New US research has found that carrying extra weight may be responsible for around a quarter of asthma cases in obese children.
Carried out by researchers at Duke University in collaboration with the National Pediatric Learning Health System (PEDSnet), the new large-scale study looked at data gathered from 507,496 children age two to 17 years old during more than 19 million doctor’s visits.
After observing the children for an average of four years, the researchers found that the children who were obese had a 30 percent increased risk of developing asthma than children of a healthy weight, and children who were overweight but not obese had a 17 percent increased risk of the condition.
The results, published in the journal Pediatrics, also held true even after the researchers had taken into account other risk factors such as sex, age, socioeconomic status and allergies.
The researchers added that an estimated 23 percent to 27 percent of new asthma cases in children with obesity could be attributed to obesity, which would mean around ten percent of asthma case could be avoided in this age group — which is almost 1 million children in the US — if children maintained a healthy weight.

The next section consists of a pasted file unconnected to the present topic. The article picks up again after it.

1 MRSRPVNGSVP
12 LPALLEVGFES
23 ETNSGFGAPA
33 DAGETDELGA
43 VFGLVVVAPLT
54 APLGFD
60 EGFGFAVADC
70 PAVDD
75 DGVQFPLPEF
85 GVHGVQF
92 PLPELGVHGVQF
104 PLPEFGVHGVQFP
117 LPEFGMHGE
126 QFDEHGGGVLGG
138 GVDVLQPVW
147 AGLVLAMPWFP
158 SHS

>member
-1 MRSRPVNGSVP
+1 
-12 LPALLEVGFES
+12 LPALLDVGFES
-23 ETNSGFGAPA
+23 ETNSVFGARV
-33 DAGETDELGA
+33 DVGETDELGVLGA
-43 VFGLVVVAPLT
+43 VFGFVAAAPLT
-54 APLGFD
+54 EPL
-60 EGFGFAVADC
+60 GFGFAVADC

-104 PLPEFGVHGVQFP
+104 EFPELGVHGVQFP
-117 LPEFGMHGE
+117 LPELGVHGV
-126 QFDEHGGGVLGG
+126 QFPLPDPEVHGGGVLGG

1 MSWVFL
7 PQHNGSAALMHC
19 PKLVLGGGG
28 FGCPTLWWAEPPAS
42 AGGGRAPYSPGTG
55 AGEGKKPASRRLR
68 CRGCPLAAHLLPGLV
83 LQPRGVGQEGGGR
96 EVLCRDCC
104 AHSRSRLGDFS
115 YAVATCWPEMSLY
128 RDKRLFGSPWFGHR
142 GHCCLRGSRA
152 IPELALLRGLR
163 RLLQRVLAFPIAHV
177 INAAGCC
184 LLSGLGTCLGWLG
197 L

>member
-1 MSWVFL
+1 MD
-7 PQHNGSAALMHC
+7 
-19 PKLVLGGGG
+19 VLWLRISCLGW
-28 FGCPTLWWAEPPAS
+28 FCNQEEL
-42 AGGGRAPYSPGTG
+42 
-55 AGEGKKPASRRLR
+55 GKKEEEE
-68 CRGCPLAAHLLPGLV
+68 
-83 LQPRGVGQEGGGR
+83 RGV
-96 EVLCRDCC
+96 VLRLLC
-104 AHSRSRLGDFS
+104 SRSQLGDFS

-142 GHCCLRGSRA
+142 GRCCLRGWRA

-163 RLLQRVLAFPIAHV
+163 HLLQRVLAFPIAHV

“Asthma is the No. 1 chronic disease in children and some of the causes such as genetics and viral infections during childhood are things we can’t prevent,” said the study’s lead author Jason E. Lang, M.D. “Obesity may be the only risk factor for childhood asthma that could be preventable. This is another piece of evidence that keeping kids active and at a healthy weight is important.”
The researchers noted that the study had some limitations, and more research is now needed to prove that being overweight and obese directly causes the changes that lead to asthma. However, they added that the results still suggest that obesity does plays a key role.
“I think it’s reasonable to be concerned that it’s a causal relationship,” Lang said. “It appears becoming overweight or obese as a child significantly increases your risk of developing asthma, and it’s a significant increase, directing attention again to the importance of preventing obesity at an early age.”